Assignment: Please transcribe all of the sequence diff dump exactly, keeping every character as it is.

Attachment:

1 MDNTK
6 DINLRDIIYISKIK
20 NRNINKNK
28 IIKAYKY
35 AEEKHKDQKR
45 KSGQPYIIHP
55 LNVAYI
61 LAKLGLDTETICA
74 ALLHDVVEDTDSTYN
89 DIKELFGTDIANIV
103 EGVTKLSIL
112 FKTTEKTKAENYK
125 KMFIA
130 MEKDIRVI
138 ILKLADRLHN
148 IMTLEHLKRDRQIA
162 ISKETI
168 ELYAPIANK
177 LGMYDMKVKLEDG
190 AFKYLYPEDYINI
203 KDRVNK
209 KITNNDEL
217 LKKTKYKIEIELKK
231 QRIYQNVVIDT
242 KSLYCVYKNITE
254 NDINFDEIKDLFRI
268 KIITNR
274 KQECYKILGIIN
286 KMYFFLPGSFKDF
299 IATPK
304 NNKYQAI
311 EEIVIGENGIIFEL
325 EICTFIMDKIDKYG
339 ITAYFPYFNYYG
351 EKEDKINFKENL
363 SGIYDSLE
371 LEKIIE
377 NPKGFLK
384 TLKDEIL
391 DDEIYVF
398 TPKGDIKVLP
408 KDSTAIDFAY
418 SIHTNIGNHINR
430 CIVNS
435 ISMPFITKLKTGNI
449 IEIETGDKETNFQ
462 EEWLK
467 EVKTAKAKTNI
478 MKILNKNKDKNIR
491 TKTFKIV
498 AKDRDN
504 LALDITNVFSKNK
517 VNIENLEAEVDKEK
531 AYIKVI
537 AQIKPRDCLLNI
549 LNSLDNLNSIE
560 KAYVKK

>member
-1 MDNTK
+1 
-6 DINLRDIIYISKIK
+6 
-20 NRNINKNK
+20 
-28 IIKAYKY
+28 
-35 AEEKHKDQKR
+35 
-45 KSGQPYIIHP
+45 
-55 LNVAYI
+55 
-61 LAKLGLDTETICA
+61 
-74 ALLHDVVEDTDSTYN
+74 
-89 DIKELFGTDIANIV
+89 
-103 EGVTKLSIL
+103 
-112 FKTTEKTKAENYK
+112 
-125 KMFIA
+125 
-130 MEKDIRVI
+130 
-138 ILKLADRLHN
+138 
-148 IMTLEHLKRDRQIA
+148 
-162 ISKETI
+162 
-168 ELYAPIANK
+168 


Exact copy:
1 MDNTK
6 DINLRDIIYISKIK
20 NRNINKNK
28 IIKAYKY
35 AEEKHKDQKR
45 KSGQPYIIHP
55 LNVAYI
61 LAKLGLDTETICA
74 ALLHDVVEDTDSTYN
89 DIKELFGTDIANIV
103 EGVTKLSIL
112 FKTTEKTKAENYK
125 KMFIA
130 MEKDIRVI
138 ILKLADRLHN
148 IMTLEHLKRDRQIA
162 ISKETI
168 ELYAPIANK
177 LGMYDMKVKLEDG
190 AFKYLYPEDYINI
203 KDRVNK
209 KITNNDEL
217 LKKTKYKIEIELKK
231 QRIYQNVVIDT
242 KSLYCVYKNITE
254 NDINFDEIKDLFRI
268 KIITNR
274 KQECYKILGIIN
286 KMYFFLPGSFKDF
299 IATPK
304 NNKYQAI
311 EEIVIGENGIIFEL
325 EICTFIMDKIDKYG
339 ITAYFPYFNYYG
351 EKEDKINFKENL
363 SGIYDSLE
371 LEKIIE
377 NPKGFLK
384 TLKDEIL
391 DDEIYVF
398 TPKGDIKVLP
408 KDSTAIDFAY
418 SIHTNIGNHINR
430 CIVNS
435 ISMPFITKLKTGNI
449 IEIETGDKETNFQ
462 EEWLK
467 EVKTAKAKTNI
478 MKILNKNKDKNIR
491 TKTFKIV
498 AKDRDN
504 LALDITNVFSKNK
517 VNIENLEAEVDKEK
531 AYIKVI
537 AQIKPRDCLLNI
549 LNSLDNLNSIE
560 KAYVKK

>member
-1 MDNTK
+1 
-6 DINLRDIIYISKIK
+6 
-20 NRNINKNK
+20 
-28 IIKAYKY
+28 
-35 AEEKHKDQKR
+35 
-45 KSGQPYIIHP
+45 
-55 LNVAYI
+55 
-61 LAKLGLDTETICA
+61 
-74 ALLHDVVEDTDSTYN
+74 
-89 DIKELFGTDIANIV
+89 
-103 EGVTKLSIL
+103 
-112 FKTTEKTKAENYK
+112 
-125 KMFIA
+125 
-130 MEKDIRVI
+130 
-138 ILKLADRLHN
+138 
-148 IMTLEHLKRDRQIA
+148 
-162 ISKETI
+162 
-168 ELYAPIANK
+168 